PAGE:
As the person charged with copy-editing the nearly illiterate blog posts of my sweet but simpleminded sister, Anna – this is a woman who thinks “voila” is spelled “wallah” and has never mastered the difference between “then” and “than” – I have decided to take keyboard in hand today to share with you one of my favorite recipes.
I prepare and bake this dish once a week, usually on Sundays. As a confirmed bachelor living alone, I find it provides me with a delicious and ridiculously fast breakfast for every morning of an entire work week. But it would also make for a splendid brunch dish for a gathering of family or friends, or even a late-night snack.
With that said, here’s what you need:
Adam's Crustless Quiche
6 large eggs
2 cups shredded sharp cheddar cheese
1 medium yellow onion
1 cup mushrooms
8 slices of bacon or turkey bacon
1 cup heavy cream. (Yup – suck it.)
Dash of thick teriyaki sauce (I like Kikoman Baste & Glaze. This is the only time I cheat on Atkins.)
1 Tbsp olive oil
1 pat of butter
Salt, pepper, paprika, basil to taste
Start by cooking the bacon. I make mine in the microwave using this awesome thing I bought on Amazon.com. (You have to buy the lid separately.) Cook until very crispy and set aside.
Spoon mixture into a nine-inch round, greased cake pan. (I use disposable ones bought at the 99-cent store. Not environmentally correct, but so easy.) Using a spatula, press the mixture into a firm “crust,” covering the bottom evenly. Shake one cup of the cheddar cheese on top of this, and press that down as well.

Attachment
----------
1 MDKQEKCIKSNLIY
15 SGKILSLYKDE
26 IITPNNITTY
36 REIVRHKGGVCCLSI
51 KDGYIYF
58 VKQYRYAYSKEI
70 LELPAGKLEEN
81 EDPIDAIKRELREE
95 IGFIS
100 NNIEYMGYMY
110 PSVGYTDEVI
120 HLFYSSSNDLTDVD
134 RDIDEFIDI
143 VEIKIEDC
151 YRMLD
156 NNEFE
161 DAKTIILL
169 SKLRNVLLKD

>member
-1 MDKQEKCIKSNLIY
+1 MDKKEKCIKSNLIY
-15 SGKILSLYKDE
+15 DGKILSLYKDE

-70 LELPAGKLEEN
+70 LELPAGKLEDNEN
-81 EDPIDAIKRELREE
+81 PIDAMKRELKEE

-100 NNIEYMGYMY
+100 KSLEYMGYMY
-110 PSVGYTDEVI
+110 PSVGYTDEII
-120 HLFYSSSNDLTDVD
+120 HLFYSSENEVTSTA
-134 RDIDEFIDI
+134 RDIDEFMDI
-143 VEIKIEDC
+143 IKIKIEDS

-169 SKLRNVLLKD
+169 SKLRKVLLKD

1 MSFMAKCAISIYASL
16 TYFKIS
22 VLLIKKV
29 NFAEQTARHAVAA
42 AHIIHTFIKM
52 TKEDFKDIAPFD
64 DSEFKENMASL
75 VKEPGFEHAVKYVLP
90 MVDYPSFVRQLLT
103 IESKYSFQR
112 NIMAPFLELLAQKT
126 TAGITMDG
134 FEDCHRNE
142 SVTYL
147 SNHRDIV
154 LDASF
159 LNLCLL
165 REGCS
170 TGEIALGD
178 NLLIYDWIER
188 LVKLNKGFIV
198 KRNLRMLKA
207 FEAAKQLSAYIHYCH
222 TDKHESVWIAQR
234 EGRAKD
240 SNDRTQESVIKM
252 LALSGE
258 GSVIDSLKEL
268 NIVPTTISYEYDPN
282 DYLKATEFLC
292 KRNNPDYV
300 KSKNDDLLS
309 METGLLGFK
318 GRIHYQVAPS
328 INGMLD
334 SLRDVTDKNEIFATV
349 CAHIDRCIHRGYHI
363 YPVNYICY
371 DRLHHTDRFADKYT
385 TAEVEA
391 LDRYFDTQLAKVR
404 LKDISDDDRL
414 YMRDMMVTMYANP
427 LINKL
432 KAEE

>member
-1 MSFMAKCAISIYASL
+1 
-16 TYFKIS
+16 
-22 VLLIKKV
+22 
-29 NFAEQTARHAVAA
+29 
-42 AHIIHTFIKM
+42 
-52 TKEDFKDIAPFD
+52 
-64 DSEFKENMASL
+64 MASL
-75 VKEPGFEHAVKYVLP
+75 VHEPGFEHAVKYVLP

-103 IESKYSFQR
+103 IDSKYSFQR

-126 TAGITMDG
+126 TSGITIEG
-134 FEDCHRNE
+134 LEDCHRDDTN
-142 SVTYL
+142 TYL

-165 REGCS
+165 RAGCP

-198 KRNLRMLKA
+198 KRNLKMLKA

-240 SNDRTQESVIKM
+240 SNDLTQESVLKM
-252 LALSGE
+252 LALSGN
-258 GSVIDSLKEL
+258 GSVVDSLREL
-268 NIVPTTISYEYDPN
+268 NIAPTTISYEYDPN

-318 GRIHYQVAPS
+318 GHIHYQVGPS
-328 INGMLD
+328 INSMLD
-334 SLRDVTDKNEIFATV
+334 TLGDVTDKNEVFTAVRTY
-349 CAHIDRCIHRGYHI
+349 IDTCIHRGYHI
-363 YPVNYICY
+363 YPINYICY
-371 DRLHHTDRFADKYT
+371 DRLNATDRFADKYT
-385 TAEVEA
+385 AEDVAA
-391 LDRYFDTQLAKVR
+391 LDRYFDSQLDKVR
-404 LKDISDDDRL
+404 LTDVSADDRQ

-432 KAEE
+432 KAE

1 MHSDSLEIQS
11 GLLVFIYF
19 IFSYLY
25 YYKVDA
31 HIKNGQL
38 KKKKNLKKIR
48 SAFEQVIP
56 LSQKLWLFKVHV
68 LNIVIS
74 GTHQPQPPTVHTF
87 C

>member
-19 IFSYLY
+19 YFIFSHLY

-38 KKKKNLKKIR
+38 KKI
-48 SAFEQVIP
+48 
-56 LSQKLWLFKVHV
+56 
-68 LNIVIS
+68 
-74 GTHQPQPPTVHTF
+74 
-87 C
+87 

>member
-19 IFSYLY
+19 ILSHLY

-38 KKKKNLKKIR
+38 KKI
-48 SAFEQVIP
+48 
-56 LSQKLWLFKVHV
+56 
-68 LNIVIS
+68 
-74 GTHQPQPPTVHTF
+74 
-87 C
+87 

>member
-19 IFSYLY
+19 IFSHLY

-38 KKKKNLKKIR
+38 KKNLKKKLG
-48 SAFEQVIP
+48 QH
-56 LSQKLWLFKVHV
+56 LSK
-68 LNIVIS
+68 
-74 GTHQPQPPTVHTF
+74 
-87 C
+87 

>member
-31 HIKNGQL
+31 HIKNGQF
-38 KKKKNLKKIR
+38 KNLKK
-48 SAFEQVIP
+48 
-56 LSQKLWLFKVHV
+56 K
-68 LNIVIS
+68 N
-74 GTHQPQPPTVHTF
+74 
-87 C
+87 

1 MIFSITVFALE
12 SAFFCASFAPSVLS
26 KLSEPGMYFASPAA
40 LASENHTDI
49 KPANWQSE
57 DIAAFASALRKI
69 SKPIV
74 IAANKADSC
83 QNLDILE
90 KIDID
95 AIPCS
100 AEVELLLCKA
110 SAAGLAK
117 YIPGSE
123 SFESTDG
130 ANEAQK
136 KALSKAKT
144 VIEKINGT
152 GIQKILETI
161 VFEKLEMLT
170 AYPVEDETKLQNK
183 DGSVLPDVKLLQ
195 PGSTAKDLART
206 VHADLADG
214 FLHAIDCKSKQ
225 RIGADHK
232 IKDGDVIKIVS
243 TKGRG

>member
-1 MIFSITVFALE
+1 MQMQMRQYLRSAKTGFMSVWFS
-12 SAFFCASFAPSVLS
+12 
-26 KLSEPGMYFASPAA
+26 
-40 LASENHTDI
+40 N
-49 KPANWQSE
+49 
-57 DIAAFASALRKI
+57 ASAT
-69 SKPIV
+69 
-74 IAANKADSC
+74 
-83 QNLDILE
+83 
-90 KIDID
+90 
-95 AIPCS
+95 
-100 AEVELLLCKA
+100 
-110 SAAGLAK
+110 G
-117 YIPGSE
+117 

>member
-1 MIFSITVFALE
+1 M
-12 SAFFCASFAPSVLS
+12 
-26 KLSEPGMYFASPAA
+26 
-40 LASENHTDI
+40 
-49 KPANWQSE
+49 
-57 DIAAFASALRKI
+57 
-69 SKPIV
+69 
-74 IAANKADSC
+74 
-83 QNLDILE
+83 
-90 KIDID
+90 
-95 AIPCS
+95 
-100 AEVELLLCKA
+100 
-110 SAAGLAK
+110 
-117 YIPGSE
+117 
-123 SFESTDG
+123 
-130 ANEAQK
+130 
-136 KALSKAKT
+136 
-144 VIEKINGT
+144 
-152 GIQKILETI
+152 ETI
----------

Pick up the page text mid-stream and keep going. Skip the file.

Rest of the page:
In a large bowl, combine eggs, cream, spices and remaining cheese, and beat well. Pour egg mixture slowly and evenly over the “crust” and cheese layers. Place in a 350-degree oven uncovered.
Cooking time varies according to oven. I have an ancient NYC gas stove that’s probably killing me softly, and it takes a good hour for the quiche to become completely baked. If I notice any movement in the eggs, I’ll turn the heat off but leave the quiche in the oven for another 20 minutes or so. (As I’m sure you know, eggs continue to cook as long as they’re in a warm environment.)
You can either serve it hot or, if you’re like me, cover and refrigerate. Then, each morning, cut yourself a little wedge, pop it into a microwave-safe bowl, cover, and nuke it for two minutes.
Voila, and Bon Appétit!